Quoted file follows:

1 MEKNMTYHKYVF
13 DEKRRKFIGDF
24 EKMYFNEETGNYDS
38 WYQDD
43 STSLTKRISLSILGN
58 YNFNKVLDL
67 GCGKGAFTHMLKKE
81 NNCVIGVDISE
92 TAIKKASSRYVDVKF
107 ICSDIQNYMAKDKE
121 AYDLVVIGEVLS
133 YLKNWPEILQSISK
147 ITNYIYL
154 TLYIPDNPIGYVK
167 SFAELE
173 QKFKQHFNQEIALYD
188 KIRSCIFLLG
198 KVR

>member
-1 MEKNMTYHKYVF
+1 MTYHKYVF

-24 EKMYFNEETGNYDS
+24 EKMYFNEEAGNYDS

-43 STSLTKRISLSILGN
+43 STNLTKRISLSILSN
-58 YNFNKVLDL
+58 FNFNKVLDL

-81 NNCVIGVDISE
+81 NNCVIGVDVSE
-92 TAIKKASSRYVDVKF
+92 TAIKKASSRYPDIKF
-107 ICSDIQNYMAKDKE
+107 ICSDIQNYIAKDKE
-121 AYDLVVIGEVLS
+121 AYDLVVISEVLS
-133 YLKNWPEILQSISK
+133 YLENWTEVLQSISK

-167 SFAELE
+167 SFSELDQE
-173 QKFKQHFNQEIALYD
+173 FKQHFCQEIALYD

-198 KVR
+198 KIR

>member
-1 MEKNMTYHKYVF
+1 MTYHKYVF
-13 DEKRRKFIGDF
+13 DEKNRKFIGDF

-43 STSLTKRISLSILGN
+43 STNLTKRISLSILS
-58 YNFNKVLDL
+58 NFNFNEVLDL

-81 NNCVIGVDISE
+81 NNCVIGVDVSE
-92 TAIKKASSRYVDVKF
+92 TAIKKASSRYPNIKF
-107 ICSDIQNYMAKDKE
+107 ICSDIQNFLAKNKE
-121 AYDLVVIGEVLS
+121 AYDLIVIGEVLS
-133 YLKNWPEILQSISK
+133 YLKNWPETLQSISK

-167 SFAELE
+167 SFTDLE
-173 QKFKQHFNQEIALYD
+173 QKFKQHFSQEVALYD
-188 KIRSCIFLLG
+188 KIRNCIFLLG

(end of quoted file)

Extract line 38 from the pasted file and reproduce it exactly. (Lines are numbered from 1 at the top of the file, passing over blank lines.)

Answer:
-167 SFAELE